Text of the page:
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The short version
Based on experience helping organizations go agile in the last few years, an emerging attractor for healthier more sustainable results seems to be the “Starting with Managers” pattern. This is a “training wheels” pattern which seeks fastest learning of the managers in the organization what going towards an agile flow feels like and entails as well as the fastest learning as to whether that is an approach the organization wants to commit to and deploy. Basically all elements of Kanban – Visualization, Flow Management, Explicit Policies, Improvement Feedback Loops etc. are implemented with Managers. People are aware that it is happening but not expected to directly change their behavior at first. They might get different “directions” from their managers due to different flow decisions but they are not “pulling work” on their own. This pattern is a change management pattern that seems to generate more buy-in and support at the managers level, which manifests as faster “stop starting start finishing” thinking, lower resistance and viral distribution of kanban systems in the organization.
For more details, see below…
Let’s say we are talking about a group with about 50 people. This group works on several products or projects at the same time, with a functional team structure mapped to the technology stack e.g. GUI, Business Logic, Database, Infrastructure, etc. Each of those functional teams has a team lead/manager, there is also a QA group which is mapped functionally as well (though sometimes QA is already a bit more tuned to the product side). This can be either the whole R&D group of a small-medium product company, the IT unit of a medium organization, or a product unit at a bigger enterprise product company or one IT department in a bigger IT unit. The majority of engagements we run at AgileSparks are comprised of those atomic units, sometimes standalone and sometimes as part of a bigger enterprise engagement.
The Typical Approach
What we did until recently wouldn’t be a big surprise to anyone. We went in and implemented Scrum or Kanban at the team level combined with an end to end flow system typically using Kanban. You’d see the typical buzz and hassle of launching a couple of teams, training dozens of people, preparing backlogs and boards, and running iteration ceremonies for a couple of times until there is a stable agile framework running in the organization. Even when using Kanban it is still a big change to create all the teams, their kanban systems, teach them the ropes of how to manage flow, and work with each of the teams to start improving using WIP limits etc.
This approach has definitely been successful many times at bringing an organization to a “steady as she goes” agile delivery process. But I felt with so much energy invested into it it is a shame we cannot get even better results. We want to reach a “Continuously Improving” organization. And on top of that I always felt a certain friction/unnecessary tension while leading these engagements. In a combination of methodically looking to experiment with how we do things together with a string of “different style” organizations that wanted a different less “gang-ho” approach an alternative emerged.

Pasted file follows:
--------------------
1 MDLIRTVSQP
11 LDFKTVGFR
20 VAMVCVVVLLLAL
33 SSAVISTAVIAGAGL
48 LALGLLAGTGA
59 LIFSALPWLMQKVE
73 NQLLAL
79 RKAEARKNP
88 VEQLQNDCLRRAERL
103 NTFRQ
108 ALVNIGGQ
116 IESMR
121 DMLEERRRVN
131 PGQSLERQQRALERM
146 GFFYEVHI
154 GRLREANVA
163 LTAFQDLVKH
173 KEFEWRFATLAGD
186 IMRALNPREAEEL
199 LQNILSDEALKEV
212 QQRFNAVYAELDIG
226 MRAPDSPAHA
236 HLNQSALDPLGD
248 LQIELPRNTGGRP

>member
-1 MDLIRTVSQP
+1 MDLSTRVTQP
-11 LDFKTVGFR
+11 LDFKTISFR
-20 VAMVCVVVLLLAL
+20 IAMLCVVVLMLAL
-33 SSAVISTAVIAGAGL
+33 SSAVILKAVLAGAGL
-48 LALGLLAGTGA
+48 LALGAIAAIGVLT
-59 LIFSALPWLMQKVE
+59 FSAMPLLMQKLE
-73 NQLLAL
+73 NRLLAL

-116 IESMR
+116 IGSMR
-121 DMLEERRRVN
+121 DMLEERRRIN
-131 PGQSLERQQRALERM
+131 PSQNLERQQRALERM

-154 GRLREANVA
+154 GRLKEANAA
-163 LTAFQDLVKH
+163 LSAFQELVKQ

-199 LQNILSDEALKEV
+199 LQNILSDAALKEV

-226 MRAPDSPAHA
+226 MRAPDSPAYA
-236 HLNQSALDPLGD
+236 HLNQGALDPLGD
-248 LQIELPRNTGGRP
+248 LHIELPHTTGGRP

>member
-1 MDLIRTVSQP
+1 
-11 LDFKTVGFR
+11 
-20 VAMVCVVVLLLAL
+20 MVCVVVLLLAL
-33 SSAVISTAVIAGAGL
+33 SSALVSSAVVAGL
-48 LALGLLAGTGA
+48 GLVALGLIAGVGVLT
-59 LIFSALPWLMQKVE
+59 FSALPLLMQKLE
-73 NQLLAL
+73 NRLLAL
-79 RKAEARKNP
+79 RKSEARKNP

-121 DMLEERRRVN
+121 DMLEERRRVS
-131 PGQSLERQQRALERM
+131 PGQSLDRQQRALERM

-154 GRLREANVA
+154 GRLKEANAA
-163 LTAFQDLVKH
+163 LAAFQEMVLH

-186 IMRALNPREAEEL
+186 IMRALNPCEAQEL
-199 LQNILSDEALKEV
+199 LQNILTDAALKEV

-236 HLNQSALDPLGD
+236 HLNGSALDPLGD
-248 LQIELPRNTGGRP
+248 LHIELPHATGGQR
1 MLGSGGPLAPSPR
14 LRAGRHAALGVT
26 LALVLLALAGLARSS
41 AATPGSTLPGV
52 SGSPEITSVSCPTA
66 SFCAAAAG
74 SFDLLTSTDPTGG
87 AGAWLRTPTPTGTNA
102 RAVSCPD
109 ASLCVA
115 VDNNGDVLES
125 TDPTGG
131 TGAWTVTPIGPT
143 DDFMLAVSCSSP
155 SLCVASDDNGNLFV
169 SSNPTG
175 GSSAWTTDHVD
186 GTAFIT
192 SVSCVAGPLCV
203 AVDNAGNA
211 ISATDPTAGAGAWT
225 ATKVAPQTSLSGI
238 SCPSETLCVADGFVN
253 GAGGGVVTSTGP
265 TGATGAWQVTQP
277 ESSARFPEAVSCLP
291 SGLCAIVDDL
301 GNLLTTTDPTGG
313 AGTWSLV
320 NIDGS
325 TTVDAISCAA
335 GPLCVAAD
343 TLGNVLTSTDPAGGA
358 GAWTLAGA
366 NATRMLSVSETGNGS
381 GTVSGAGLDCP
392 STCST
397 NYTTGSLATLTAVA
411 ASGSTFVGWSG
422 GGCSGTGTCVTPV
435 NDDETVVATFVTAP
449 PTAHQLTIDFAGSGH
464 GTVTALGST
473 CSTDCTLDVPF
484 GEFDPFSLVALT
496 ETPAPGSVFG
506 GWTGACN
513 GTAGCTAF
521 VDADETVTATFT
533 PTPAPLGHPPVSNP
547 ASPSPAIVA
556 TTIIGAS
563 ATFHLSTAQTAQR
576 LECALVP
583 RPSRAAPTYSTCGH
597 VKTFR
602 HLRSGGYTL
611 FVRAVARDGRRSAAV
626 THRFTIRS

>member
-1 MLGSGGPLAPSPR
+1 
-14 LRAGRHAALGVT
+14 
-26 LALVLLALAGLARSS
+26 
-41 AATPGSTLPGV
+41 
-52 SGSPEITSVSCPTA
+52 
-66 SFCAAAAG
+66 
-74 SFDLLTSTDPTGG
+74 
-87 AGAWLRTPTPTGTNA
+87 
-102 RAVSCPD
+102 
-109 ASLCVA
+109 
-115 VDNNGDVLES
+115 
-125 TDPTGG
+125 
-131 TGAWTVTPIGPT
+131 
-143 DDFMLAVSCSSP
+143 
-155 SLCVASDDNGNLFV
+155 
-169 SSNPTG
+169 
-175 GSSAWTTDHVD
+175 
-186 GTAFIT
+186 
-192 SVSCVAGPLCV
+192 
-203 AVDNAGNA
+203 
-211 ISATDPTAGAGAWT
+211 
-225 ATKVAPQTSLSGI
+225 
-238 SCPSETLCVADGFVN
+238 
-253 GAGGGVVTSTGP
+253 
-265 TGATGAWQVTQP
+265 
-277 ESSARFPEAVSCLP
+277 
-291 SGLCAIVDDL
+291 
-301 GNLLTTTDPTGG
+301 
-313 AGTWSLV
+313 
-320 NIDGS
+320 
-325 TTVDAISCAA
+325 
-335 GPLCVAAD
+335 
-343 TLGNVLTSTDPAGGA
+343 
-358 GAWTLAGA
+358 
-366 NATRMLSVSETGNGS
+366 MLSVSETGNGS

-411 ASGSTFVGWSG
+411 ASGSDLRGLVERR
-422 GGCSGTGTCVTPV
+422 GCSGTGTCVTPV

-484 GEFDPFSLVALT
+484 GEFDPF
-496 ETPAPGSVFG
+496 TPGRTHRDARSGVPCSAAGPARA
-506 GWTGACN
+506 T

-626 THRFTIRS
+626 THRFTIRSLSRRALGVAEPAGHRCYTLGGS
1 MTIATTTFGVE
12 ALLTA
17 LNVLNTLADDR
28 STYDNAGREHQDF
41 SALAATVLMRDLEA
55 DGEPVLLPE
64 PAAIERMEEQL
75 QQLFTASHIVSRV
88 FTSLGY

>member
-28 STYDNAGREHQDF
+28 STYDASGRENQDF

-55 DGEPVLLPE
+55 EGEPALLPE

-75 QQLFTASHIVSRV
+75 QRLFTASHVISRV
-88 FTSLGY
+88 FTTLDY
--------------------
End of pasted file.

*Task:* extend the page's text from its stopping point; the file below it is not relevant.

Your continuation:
“Managers are the biggest impediment”
The center of my exploration has been the role of managers in the success or stagnation of agile change programs. Looking back at previous engagements, in “Bright spots” I was typically able to create a stronger more involved management layer that drove agility forward. In cases where the focus was on teams and I couldn’t get managers to engage the results were mediocre. Every Agile survey you read says something about managers being the biggest impediment. They don’t support agile, they don’t enable agile, they don’t trust the teams, they are not patient, etc. I have a slightly different take on this.
I believe “Managers understanding is the biggest impediment”. They don’t understand enough about why agile and flow works. What is the role of constraints in driving improvement. What pull mode actually means. Many of them show a lot of good will and ask “What do you need for me” and get confusing answers. And we shouldn’t be surprised. We spend most of our energies and time on showing teams how to work in agile, why would the managers understand? Maybe it is my Israeli upbringing but as a Manager going on a new endeavor with my people I want to be first. I want to understand the deepest what it will entail. I want to be in front, not in the back. And so far we’ve been asking managers to take the back seat in agile change management programs.
So is the solution management training? Discussion of “Agile Thinking/Values” ? management offsite? These can be part of the solution, but if they end and then all the actual agile experience is at the team level with managers back doing their own things, I think it wouldn’t work. We are talking about changing the way the organization thinks and it’s de-facto mode of operation (Schein even calls this Organizational Culture). I believe in order to achieve that, managers need to run in front, be the first to try different ways of behavior, understand what they mean for the organization, and if they see it is a good way that should be repeated lead their people by example.
Start Small, Managers First
With this in mind, the concept of “Managers Kanban” emerged. This happened at around 3-4 clients around the same time with varying results but all of them quite encouraging ranging from stable and improving in a very difficult environment to another case with viral spread of kanban systems in an organization which is known to be very careful and measured in its approach to trying new things.